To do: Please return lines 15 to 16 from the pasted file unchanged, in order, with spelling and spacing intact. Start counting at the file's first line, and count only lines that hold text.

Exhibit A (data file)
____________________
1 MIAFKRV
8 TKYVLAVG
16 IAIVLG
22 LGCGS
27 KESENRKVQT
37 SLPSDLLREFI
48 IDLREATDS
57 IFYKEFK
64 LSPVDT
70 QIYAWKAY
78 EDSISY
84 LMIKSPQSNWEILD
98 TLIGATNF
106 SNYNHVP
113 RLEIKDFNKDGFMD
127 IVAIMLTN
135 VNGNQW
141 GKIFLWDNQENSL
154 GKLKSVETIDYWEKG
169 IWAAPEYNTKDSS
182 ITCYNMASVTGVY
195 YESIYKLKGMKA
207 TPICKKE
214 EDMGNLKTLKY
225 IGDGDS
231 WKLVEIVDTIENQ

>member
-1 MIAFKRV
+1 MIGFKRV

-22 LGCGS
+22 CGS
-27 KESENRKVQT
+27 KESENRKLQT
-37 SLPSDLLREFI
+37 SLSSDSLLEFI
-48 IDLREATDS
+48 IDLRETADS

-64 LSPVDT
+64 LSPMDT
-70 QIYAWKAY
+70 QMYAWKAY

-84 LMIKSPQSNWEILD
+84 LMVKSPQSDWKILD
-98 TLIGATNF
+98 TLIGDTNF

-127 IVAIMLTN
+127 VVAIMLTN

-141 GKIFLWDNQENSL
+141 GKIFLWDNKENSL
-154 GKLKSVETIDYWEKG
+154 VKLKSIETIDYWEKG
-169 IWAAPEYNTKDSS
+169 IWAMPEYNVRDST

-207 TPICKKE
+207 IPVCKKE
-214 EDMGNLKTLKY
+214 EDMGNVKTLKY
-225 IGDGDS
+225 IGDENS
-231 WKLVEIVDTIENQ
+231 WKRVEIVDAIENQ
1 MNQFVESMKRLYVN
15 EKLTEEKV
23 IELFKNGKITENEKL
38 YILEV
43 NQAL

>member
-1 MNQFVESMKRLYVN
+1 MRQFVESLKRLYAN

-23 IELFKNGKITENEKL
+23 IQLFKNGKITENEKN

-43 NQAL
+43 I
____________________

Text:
113 RLEIKDFNKDGFMD
127 IVAIMLTN